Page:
The Gap found itself in a bad publicity storm last week after it quietly replaced its iconic blue box logo, only displaying the new one on its website, leading some to question its authenticity.
However, most of the internet chatter focused on the merits of the new logo, with most critics sounding off on its bland simplicity, lack of uniqueness and the font similarity to retailer American Apparel. Many even called the logo and tactic an embarrassment.
But the Gap was not done embarrassing itself. Despite insistence of excitement over the "passionate debates," the Gap announced a mysterious new crowdsourcing project to acquire fresh input and causing further outcry of a internet publicity stunt. Later, a Gap spokeswoman defended the change, calling it "more contemporary" and reflective on the Gap's "evolving brand identity."
Still, many questions linger. Did the overwhelming criticism force the Gap to ditch its plans and start a crowdsourcing project or was it the plan all along? If the latter is true, it all but confirms the tactic as a internet stunt.
And its a safe assumption that the Gap's refusal to comment on its plans for a further rollout of the new emblem is a sure sign that its destined for a short life.
However, maybe the most significant consequence from last week was the bleak reminder just how far the Gap brand has fallen. It again reminds us of the fact that "how do you fix the Gap brand" is becoming an age old question for marketers.
The fundamental answer to any such brand question is to a need shift how consumers perceive the brand and only then will they have the "evolving brand image" that they speak of. Certainly a tall order, made more difficult because there is no guarantee of success; brand perceptions don't always adjust to actual physical changes to a product, a store or the market. And while new CEO's, new logos, and catchy ad campaigns may help in turn a quarterly profit, it won't fix the fact that the Gap is fundamentally broken.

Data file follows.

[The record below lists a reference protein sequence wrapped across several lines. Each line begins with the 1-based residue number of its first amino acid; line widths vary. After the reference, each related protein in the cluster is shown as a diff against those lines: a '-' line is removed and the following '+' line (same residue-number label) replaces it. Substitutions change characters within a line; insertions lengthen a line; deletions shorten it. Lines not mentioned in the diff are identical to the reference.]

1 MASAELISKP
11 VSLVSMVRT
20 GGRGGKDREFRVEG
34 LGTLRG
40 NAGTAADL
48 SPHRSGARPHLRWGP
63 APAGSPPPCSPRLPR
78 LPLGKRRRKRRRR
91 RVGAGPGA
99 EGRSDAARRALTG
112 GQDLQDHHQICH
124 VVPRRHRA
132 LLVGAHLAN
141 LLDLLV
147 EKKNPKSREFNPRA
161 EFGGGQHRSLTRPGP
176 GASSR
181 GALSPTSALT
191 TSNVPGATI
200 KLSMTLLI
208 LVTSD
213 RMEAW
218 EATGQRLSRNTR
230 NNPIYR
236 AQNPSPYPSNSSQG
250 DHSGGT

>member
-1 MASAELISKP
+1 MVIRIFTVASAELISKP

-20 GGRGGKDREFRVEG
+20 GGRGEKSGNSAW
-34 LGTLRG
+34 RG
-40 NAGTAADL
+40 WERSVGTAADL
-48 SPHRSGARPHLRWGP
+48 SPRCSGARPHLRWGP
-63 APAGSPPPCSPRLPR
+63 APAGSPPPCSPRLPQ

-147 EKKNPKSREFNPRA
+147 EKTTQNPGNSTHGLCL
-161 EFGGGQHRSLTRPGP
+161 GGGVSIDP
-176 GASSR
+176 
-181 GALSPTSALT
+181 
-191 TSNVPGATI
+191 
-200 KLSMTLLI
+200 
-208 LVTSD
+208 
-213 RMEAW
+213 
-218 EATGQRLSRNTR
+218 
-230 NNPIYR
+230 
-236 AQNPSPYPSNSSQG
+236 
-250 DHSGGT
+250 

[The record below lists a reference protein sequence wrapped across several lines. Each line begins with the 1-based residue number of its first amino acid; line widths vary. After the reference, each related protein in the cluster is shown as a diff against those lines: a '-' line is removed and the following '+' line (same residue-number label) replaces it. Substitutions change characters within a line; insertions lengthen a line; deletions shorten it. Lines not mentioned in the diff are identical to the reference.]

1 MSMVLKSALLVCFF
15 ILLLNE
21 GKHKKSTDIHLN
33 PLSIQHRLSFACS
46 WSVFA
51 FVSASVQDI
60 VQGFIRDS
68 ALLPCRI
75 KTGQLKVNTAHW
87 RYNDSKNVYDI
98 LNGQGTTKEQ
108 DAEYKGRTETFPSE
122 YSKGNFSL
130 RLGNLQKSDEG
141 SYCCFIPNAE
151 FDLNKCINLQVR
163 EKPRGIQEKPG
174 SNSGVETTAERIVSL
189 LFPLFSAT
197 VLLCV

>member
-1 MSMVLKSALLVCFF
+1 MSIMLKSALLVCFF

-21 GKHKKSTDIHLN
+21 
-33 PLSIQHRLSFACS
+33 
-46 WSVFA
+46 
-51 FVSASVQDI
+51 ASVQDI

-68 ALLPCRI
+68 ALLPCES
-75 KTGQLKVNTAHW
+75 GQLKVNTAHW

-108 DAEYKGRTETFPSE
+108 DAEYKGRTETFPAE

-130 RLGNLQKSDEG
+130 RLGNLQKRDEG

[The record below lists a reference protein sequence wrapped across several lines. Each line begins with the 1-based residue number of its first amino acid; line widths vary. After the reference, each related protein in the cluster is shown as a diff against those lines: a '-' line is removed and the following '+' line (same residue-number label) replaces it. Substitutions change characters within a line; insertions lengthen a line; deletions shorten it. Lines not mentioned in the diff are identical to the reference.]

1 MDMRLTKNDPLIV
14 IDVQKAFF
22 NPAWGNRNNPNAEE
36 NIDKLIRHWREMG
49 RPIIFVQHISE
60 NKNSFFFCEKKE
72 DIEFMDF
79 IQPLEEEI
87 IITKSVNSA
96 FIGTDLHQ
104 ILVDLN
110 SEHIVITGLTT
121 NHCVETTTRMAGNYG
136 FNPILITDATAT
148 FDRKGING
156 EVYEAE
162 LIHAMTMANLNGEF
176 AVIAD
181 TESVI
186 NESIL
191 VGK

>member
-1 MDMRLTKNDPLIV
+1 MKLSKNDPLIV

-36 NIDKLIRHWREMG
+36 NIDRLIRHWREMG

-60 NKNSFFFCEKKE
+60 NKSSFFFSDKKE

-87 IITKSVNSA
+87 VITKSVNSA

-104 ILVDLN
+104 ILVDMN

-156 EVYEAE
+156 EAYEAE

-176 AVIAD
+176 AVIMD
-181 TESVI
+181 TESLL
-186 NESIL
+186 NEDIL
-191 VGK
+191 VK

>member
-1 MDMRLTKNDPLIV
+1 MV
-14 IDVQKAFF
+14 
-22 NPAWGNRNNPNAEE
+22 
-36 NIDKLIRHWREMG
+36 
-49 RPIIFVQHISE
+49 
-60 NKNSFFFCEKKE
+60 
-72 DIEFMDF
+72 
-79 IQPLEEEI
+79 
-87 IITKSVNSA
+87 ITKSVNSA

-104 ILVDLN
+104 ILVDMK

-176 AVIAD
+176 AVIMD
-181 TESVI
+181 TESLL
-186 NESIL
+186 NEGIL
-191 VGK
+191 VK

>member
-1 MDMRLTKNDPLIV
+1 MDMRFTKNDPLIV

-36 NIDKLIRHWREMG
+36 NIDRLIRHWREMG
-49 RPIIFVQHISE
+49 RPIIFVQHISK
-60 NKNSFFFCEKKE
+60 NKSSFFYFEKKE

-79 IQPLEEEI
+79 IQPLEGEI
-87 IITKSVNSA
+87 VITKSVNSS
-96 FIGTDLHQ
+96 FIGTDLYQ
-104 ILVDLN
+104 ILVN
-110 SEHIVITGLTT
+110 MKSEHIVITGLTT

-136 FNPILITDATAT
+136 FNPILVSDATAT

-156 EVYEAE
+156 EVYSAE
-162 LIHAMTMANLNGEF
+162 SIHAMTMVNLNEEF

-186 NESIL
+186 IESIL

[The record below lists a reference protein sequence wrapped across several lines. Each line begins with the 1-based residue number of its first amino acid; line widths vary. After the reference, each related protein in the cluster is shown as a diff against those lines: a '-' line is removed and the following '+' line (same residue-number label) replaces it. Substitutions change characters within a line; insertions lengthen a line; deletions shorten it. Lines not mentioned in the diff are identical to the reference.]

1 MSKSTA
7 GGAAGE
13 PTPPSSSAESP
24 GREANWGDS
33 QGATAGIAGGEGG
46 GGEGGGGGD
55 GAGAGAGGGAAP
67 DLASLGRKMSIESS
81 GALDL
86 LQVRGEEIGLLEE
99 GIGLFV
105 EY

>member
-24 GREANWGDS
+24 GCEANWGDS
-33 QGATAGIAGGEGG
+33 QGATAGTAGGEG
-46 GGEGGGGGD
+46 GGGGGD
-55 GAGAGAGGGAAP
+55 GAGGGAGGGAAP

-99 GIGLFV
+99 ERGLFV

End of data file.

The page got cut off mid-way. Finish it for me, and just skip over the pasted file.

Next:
How did it break? By lacking a strong focus. The Gap has a long strayed from its origin of designing and selling a youthful look anchored by the dress down staples of tee shirts and jeans. It's became a baby brand, a kids brand, a lingerie (body) brand. Consequently, the Gap has been repositioned our the minds. It lost the youthful appeal that it once had when the Gap truly stood for the generation gap.
Competition like American Eagle and Abercrombie & Fitch have certainly played a role. Myself, at only 25 years old, already feels uncomfortable stepping foot in those stores. Which is exactly how they want it.
Further contributing to its repositioning has been its own creation of new brands in our minds. It's not the older sophisticated style one finds at Banana Republic nor is it the youthful basic style of Old Navy. It's the average of the two. For marketers, there is nothing worse.
Of course, the only cure for average, is to have a focus.